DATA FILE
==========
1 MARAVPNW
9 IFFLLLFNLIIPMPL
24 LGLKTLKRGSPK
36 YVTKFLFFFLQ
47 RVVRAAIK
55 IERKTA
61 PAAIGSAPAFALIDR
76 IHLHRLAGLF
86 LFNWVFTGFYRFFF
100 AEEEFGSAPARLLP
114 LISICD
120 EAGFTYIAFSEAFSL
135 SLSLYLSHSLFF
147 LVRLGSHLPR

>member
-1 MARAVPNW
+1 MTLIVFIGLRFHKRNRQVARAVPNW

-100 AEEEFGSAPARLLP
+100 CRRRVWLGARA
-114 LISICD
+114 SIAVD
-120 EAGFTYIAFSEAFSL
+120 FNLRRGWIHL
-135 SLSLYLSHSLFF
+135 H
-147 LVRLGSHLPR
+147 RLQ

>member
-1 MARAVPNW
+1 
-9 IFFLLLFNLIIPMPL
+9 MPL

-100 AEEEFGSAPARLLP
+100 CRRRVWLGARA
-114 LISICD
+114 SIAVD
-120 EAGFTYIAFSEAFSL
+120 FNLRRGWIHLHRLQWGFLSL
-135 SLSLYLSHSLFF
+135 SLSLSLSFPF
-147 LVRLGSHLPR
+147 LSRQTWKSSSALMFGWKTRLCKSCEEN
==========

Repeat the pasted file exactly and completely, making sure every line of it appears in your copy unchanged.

1 MARAVPNW
9 IFFLLLFNLIIPMPL
24 LGLKTLKRGSPK
36 YVTKFLFFFLQ
47 RVVRAAIK
55 IERKTA
61 PAAIGSAPAFALIDR
76 IHLHRLAGLF
86 LFNWVFTGFYRFFF
100 AEEEFGSAPARLLP
114 LISICD
120 EAGFTYIAFSEAFSL
135 SLSLYLSHSLFF
147 LVRLGSHLPR

>member
-1 MARAVPNW
+1 MTLIVFIGLRFHKRNRQVARAVPNW

-100 AEEEFGSAPARLLP
+100 CRRRVWLGARA
-114 LISICD
+114 SIAVD
-120 EAGFTYIAFSEAFSL
+120 FNLRRGWIHL
-135 SLSLYLSHSLFF
+135 H
-147 LVRLGSHLPR
+147 RLQ

>member
-1 MARAVPNW
+1 
-9 IFFLLLFNLIIPMPL
+9 MPL

-100 AEEEFGSAPARLLP
+100 CRRRVWLGARA
-114 LISICD
+114 SIAVD
-120 EAGFTYIAFSEAFSL
+120 FNLRRGWIHLHRLQWGFLSL
-135 SLSLYLSHSLFF
+135 SLSLSLSFPF
-147 LVRLGSHLPR
+147 LSRQTWKSSSALMFGWKTRLCKSCEEN